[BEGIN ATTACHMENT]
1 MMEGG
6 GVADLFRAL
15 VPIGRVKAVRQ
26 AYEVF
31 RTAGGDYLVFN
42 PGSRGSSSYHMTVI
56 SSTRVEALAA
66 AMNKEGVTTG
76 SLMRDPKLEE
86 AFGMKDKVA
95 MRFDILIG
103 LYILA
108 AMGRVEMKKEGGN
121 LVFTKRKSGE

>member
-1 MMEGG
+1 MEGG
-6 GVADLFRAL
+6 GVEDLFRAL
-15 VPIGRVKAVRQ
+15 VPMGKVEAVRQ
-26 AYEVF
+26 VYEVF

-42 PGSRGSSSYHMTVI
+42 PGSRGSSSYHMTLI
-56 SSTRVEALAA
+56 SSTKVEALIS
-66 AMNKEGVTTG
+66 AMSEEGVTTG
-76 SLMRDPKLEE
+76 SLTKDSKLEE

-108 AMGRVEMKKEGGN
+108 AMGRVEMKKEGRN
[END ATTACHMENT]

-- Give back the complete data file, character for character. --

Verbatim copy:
1 MMEGG
6 GVADLFRAL
15 VPIGRVKAVRQ
26 AYEVF
31 RTAGGDYLVFN
42 PGSRGSSSYHMTVI
56 SSTRVEALAA
66 AMNKEGVTTG
76 SLMRDPKLEE
86 AFGMKDKVA
95 MRFDILIG
103 LYILA
108 AMGRVEMKKEGGN
121 LVFTKRKSGE

>member
-1 MMEGG
+1 MEGG
-6 GVADLFRAL
+6 GVEDLFRAL
-15 VPIGRVKAVRQ
+15 VPMGKVEAVRQ
-26 AYEVF
+26 VYEVF

-42 PGSRGSSSYHMTVI
+42 PGSRGSSSYHMTLI
-56 SSTRVEALAA
+56 SSTKVEALIS
-66 AMNKEGVTTG
+66 AMSEEGVTTG
-76 SLMRDPKLEE
+76 SLTKDSKLEE

-108 AMGRVEMKKEGGN
+108 AMGRVEMKKEGRN